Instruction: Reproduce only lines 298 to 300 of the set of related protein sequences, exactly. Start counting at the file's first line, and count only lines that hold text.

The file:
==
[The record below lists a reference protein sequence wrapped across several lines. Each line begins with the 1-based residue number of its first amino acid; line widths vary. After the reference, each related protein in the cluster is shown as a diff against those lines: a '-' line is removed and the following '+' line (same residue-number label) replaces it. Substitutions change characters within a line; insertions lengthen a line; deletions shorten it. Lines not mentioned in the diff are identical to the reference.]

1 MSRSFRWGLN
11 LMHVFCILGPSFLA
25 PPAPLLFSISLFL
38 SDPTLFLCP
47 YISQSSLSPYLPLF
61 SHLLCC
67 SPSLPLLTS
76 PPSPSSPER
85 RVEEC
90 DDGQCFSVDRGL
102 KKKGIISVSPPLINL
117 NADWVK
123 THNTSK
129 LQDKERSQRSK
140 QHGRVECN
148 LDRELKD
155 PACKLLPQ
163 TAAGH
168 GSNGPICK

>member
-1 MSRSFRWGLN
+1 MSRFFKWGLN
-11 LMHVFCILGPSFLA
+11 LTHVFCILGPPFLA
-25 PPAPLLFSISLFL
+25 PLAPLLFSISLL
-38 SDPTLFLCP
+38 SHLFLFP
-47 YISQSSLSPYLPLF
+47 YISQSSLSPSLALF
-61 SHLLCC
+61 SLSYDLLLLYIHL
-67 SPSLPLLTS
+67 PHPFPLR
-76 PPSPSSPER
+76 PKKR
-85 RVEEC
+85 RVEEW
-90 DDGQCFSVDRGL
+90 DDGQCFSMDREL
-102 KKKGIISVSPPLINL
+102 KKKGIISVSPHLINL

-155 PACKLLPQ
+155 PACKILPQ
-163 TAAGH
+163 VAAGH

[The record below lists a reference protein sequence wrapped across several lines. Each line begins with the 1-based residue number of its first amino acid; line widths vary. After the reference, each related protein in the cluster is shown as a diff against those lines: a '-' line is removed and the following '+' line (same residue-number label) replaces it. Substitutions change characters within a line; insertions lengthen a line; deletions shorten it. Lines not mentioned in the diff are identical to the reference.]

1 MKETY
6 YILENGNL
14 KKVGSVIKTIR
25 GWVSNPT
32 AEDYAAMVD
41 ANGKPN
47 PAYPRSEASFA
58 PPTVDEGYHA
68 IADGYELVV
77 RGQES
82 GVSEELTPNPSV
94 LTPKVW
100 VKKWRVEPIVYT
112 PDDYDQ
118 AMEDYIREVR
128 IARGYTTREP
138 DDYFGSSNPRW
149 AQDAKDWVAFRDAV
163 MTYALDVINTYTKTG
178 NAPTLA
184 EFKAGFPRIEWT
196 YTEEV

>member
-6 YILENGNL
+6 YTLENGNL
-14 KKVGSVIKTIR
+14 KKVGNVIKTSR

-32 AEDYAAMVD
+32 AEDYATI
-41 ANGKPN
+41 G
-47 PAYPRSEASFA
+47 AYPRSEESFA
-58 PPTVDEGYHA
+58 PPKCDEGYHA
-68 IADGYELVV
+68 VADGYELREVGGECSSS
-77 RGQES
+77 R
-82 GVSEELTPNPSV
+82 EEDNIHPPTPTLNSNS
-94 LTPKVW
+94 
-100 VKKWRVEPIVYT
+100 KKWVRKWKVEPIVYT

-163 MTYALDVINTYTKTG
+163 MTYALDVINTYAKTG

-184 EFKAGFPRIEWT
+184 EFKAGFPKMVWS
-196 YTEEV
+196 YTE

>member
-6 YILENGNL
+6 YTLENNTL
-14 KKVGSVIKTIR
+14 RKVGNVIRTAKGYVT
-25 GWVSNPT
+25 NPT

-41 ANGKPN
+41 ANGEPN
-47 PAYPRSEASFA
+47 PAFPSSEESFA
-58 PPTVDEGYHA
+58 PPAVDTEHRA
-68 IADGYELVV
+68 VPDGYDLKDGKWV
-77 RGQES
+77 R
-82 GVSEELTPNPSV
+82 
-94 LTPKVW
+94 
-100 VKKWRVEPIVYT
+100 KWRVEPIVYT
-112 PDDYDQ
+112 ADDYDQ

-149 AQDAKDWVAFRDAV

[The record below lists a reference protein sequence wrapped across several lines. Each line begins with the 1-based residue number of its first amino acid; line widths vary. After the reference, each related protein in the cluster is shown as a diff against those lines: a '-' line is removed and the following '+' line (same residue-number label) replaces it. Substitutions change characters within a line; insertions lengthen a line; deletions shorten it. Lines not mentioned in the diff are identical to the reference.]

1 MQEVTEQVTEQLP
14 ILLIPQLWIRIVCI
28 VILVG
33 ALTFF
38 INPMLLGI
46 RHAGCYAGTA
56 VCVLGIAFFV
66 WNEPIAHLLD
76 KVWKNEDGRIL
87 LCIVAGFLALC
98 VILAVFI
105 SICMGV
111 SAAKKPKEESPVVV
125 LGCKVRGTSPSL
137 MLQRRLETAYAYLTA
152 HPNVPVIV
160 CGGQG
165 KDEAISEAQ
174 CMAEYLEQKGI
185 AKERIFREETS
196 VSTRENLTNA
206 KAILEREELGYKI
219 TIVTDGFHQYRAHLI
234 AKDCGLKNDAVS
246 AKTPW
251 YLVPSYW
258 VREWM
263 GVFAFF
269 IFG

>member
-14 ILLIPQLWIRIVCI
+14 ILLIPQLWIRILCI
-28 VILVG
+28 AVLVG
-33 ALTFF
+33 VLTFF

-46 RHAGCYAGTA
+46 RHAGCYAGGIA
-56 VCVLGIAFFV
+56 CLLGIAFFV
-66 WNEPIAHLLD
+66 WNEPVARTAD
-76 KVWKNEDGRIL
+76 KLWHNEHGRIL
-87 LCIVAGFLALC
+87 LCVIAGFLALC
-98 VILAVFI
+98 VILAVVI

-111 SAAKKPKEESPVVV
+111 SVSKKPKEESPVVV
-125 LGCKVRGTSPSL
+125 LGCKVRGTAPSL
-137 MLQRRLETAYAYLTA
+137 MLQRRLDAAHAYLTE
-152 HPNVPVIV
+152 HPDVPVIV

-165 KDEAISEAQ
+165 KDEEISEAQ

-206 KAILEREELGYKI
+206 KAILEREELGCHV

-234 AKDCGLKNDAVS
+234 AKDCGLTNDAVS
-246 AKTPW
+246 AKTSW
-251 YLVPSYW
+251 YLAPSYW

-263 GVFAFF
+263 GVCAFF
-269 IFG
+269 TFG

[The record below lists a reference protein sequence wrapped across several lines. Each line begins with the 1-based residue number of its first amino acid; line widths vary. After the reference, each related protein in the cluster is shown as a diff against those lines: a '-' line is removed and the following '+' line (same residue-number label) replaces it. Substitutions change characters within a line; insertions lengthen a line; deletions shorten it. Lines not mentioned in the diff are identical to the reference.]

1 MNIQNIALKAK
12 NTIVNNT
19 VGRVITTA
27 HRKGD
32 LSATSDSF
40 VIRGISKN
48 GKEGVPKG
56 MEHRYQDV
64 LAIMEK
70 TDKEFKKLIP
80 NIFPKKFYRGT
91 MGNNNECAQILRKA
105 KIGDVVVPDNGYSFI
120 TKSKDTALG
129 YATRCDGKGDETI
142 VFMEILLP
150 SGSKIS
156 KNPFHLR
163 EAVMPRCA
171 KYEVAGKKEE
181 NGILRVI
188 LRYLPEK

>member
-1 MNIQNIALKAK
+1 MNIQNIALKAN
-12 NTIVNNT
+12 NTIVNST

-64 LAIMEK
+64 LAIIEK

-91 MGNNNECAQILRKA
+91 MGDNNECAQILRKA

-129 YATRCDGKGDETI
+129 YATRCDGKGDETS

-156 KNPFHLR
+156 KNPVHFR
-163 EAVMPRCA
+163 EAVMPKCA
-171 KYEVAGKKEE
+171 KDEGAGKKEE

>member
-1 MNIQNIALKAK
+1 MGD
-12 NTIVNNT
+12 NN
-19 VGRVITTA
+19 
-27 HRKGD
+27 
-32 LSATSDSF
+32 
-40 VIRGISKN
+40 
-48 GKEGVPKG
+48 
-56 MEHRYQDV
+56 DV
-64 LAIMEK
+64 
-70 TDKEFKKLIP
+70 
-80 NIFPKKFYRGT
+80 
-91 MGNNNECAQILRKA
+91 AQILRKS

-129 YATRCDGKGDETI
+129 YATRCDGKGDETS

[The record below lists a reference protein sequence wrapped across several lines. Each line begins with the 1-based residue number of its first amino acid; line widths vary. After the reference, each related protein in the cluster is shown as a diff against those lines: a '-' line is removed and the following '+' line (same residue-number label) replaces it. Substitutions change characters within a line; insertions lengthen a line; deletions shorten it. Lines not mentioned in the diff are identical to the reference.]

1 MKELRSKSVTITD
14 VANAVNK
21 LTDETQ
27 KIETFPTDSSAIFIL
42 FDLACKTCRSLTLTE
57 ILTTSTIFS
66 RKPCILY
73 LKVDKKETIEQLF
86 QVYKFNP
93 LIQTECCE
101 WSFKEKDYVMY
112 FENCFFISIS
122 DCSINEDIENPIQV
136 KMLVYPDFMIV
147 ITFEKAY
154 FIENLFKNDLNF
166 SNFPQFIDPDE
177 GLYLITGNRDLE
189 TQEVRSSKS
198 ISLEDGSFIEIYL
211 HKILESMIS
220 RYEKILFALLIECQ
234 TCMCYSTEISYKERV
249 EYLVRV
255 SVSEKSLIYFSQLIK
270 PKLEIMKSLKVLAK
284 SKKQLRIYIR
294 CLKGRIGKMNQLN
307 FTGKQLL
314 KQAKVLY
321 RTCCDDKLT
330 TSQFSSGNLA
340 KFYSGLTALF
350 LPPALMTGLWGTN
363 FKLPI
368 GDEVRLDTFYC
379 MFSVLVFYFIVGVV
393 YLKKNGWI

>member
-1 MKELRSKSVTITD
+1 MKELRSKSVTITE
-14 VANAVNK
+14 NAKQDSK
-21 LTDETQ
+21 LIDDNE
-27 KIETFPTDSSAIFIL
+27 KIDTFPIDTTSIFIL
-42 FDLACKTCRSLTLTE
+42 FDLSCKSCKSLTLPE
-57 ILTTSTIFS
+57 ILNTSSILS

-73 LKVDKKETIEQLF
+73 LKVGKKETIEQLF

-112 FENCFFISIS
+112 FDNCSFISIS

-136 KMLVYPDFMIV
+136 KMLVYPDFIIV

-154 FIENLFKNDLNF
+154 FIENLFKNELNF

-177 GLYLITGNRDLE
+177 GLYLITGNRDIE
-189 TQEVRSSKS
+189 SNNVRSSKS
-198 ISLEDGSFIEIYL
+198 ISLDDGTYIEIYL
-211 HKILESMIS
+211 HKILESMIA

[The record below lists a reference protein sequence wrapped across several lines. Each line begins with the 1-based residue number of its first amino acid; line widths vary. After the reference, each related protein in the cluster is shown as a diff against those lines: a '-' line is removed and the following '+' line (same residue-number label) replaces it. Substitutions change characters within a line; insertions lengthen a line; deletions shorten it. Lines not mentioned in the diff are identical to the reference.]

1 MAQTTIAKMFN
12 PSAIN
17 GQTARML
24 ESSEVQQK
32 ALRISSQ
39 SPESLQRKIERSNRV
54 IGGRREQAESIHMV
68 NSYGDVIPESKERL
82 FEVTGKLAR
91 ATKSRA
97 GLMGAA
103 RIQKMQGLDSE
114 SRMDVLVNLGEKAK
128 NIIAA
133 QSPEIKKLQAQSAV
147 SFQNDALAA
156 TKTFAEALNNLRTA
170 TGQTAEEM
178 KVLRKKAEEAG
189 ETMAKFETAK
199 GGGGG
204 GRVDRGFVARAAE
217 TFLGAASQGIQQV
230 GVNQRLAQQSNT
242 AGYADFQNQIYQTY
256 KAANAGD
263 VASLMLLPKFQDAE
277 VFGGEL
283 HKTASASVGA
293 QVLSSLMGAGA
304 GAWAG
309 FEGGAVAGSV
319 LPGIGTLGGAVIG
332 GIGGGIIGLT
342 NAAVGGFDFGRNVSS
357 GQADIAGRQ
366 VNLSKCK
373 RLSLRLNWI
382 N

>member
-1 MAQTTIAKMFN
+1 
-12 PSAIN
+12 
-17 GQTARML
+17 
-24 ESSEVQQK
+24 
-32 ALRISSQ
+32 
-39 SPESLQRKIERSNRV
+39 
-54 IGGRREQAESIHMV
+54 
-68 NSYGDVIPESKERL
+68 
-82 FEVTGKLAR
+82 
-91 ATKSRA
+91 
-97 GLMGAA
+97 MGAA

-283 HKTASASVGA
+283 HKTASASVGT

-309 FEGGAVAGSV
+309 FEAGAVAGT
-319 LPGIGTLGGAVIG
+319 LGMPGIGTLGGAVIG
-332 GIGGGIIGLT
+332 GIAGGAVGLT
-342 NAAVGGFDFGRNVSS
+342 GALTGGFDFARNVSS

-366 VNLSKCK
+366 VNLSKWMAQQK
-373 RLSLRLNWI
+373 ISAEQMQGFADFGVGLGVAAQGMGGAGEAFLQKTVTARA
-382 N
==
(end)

350 LPPALMTGLWGTN
363 FKLPI
368 GDEVRLDTFYC